A Master’s Degree provides a solid education in a specialized field and depending on the program and your readiness, will take one to three years of study and can be pursued full or part-time.

A Doctorate can take multiple forms within a field of study. For example, in the Psychology field, should one pursue a PhD or PsyD? Regardless, a doctorate degree in general arms you with knowledge and experience in a specialized field and can require from five to seven years of work. A Doctorate is a given if you plan to conduct original research and/or pursue teaching at the collegiate level.

Gap Years

To “GAP Year” or Not?

The decision whether to continue on directly to grad school after undergraduate studies, or to take 1-2 years and work in an intern or entry level capacity in your target career area, is to a large degree dependent on your confidence in your career plans, financial resources, and whether you meet all the admissions criteria for the program(s) of interest to you.

If you are not sure of the career options or diversity of possible “specialization” directions within your target occupational area, you should explore options further before looking at graduate programs.  

Before you finalize a decision to take a gap year, remember that:

If you are confident and have already selected a program, make sure to identify all admissions criteria including course prerequisites and GPA.  Some programs, particularly science and pre-med, have very specific course requirements that may not have been required for your undergraduate degree. Perhaps your GPA is not as strong as you need to be competitive. If you find you need a course or two and cannot complete them in the time before the next available program start date, explore options, including starting at your target institution as a “non-degree seeking” student to complete those courses while working an internship or job in the area and building institution relationships.


There are two kinds of accreditation: institutional (college and university accreditation) and program accreditation. Accreditation is an assurance of quality in terms of the curriculum and instruction you will receive.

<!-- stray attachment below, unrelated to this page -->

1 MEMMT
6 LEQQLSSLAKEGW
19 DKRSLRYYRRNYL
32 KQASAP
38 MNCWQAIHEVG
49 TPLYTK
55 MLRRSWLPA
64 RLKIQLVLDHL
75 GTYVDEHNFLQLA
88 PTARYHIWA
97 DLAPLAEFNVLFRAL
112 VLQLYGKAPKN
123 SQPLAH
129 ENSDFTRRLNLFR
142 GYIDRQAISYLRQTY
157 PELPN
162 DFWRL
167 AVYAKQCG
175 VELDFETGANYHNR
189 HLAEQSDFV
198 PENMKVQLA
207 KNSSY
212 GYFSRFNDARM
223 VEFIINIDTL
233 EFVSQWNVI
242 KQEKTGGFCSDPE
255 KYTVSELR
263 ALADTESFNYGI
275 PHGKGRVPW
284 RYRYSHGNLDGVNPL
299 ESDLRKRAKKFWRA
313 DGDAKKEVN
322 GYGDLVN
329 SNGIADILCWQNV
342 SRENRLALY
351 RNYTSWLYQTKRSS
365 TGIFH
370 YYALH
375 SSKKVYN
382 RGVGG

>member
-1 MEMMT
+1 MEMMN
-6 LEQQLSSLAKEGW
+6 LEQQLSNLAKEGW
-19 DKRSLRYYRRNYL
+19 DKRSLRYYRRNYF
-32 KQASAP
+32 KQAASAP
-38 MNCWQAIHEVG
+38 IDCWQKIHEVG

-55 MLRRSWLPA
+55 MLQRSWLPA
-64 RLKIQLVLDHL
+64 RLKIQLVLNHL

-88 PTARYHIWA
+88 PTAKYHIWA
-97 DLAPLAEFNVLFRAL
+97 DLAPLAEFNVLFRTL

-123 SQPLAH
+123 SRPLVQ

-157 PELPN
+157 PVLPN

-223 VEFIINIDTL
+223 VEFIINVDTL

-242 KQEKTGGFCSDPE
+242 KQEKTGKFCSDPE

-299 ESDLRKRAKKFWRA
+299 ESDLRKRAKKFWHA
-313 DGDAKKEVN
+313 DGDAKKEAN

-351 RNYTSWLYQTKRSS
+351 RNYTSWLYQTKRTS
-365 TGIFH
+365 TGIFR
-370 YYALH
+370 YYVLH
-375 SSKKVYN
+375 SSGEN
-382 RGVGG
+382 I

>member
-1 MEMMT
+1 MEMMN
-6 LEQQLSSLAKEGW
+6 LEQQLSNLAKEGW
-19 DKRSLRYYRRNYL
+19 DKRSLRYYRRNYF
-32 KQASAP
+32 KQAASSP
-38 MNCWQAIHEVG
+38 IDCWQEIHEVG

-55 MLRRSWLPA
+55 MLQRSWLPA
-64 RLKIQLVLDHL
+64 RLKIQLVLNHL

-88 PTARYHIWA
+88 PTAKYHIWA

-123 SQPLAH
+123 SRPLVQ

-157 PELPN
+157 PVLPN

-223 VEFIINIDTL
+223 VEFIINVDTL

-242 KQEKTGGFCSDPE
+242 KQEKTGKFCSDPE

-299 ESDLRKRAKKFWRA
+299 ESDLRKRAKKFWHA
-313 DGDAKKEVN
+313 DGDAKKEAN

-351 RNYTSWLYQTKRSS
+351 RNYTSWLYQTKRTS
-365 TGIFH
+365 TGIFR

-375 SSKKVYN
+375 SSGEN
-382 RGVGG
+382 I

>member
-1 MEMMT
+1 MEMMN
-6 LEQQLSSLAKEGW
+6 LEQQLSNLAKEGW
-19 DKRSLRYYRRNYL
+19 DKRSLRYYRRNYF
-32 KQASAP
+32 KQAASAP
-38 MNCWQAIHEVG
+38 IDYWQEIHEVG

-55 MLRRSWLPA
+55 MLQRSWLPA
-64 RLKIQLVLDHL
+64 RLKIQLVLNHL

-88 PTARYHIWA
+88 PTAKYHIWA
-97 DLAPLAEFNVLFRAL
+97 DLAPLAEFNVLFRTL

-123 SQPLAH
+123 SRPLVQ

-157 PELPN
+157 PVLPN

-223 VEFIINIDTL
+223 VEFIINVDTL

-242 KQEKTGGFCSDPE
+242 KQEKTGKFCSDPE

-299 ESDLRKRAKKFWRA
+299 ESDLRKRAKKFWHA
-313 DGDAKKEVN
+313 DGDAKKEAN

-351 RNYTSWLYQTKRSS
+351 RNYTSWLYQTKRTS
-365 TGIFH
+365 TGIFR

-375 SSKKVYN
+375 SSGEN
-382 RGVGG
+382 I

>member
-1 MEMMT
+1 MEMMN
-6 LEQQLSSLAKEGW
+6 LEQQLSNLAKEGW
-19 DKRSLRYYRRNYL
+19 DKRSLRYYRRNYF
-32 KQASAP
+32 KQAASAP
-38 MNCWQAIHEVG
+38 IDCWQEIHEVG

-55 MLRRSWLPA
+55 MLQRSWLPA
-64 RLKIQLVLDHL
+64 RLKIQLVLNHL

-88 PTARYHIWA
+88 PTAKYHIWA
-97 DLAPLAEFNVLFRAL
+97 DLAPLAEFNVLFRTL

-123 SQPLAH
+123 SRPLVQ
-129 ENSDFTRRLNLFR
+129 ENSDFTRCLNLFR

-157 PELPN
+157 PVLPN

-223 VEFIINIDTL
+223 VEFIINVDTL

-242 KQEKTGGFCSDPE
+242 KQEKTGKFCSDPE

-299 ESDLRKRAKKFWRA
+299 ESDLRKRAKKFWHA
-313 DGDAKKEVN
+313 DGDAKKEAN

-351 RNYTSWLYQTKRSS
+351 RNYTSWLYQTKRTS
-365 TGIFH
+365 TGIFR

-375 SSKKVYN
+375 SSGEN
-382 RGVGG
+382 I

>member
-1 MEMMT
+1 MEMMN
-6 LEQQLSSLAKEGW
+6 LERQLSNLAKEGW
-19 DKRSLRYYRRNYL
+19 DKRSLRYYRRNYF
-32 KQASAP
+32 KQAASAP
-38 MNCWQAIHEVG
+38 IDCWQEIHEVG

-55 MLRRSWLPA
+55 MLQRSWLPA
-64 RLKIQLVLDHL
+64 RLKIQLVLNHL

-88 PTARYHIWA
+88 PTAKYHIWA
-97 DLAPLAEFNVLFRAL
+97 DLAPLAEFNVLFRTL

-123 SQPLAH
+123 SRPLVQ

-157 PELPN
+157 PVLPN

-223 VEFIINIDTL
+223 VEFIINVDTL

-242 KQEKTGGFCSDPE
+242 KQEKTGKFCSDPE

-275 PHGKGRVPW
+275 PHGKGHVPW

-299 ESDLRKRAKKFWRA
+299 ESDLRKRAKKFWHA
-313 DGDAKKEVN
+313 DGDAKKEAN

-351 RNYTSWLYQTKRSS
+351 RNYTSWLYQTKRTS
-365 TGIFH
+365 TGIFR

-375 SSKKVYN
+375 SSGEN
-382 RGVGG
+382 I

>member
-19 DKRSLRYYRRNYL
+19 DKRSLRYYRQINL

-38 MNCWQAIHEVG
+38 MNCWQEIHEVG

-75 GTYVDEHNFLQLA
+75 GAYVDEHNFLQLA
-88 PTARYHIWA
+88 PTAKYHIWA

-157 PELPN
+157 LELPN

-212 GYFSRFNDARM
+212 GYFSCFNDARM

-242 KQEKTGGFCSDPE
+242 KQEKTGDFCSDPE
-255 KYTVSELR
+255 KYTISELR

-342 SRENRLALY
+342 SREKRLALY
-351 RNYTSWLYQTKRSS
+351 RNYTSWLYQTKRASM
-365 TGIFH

Information is provided below on accreditation but you can also visit the website for the Council for Higher Education Accreditation.

Institutional Accreditation

Many schools and some universities will claim to be accredited and some even claim to have national accreditation; however, only regional accrediting associations are recognized throughout the U.S. as having curriculum and instruction at acceptable levels of educational quality. Accreditation is determined on the basis of a rigorous set of criteria established by peers and reviewed on a regular basis by the accrediting board. Be sure that the institution you want to attend is accredited by one of these six U.S. regional accrediting associations:


A key decision is whether you can or want to relocate to pursue graduate study; this decision will define the range of options you consider. Geography, weather, and proximity to family and friends may be as important to you as the excellence of the program. Distance learning programs may be an option, given your aspirations, field of study, and learning style. A cautionary note: in some professions, a degree from a distance learning program is considered a hindrance to hiring or promotion, while in other professions the nontraditional program is considered a neutral factor. Consult with discipline faculty about the wisdom of choosing traditional or nontraditional graduate programs.